Kieli is one of those manga I would have completely passed over if I had only read the summary on the back cover. The first sentence reads “Crafted from the corpses of battlefield casualties…” at which point my eyes started rolling skyward and the words “mindless violence again?!” were uttered. If it wasn’t for the cover artwork or flicking through the book, I wouldn’t have taken a chance on it and Kiele would be left warming a shelf. Happily that's not the case, and here we are.
Kieli follows the story of the titular orphan girl as she tries to come to terms with her unique ability to see and speak to ghosts. She runs into Harvey, a drifter that is heading a few towns over and can also see ghosts - though Kieli is fascinated by Harvey, the feeling isn't mutual - Harvey is an Undying and is hunted, like the rest of his kind, by the Church. She manages to tag along with Harvey, curious about his past and his abilities.
I was completely blown away by this collection, especially given my initial low expectations. Towards the end I was actually deeply moved about what was happening to the characters and when the end came along I ended up being completely overjoyed. For a manga spanning only two volumes it is an incredible achievement to get someone to feel that wealth of emotion for a pair of characters. The story, while not giving a huge amount of back story, is just an incredibly well written character drama. While Harvey is the most supernatural character, he is also by far the most human, while Kieli herself just seems such a natural character, reacting to situations in such a believable way and remaining every inch the naïve child, who grows to maturity as the series progresses.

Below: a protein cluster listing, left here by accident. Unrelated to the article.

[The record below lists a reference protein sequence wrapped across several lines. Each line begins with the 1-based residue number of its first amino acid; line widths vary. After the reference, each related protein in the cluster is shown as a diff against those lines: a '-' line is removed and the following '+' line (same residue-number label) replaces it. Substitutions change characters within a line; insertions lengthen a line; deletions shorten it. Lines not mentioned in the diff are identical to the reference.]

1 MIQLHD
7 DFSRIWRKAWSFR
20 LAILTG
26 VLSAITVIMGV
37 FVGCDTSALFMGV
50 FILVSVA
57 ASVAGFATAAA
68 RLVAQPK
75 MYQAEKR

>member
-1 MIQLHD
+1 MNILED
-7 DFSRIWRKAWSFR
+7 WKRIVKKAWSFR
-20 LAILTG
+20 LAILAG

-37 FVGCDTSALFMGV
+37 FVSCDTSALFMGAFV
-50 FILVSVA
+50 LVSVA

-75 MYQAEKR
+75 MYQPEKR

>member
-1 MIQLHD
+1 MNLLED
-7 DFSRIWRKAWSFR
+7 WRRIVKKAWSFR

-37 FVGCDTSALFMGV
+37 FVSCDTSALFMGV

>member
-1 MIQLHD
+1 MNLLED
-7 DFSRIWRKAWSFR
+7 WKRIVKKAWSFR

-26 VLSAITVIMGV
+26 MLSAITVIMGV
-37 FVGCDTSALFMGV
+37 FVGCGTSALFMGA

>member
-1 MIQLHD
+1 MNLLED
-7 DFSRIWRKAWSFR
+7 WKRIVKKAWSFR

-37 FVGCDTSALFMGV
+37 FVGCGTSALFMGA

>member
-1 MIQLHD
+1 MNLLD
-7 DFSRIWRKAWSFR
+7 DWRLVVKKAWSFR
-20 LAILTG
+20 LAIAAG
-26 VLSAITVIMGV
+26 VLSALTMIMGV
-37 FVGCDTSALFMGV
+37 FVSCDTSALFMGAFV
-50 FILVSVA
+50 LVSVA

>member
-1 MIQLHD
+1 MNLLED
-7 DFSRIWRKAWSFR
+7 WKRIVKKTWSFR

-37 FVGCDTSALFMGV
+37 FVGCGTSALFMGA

Thankfully it is not just the story that is so compelling. The artwork has been beautifully crafted and the character's personalities shine through. Harvey is always drawn as battered and world-weary from years of constant fighting and time itself, and despite his youthful appearance, he always looks his age. Kieli herself is shown the same amount of respect for most of the book; she does initially fall into the stereotyical female manga character, but the artist for the series never feels the need to mock his own creation by using chibi-style artwork. Everything has been handled with a large amount of care and it pays off hugely.
If there is one drawback, it's that the violence in the series can be a bit extreme. While not on the same level as Gantz or Hellsing, it still can be quite brutal at times. In some cases it is needed to convey the brutality of some of the deaths of those Kieli sees as ghosts, but for those not fond of violence it can be a little off-putting.
Apart from that minor niggle Kieli is still a fantastic read. While it is only two volumes long, it is perfectly paced to make use of every frame and makes sure that the series does not outstay its welcome. If you passed this by on the shelf, now would be the time to pick it up and give it a try.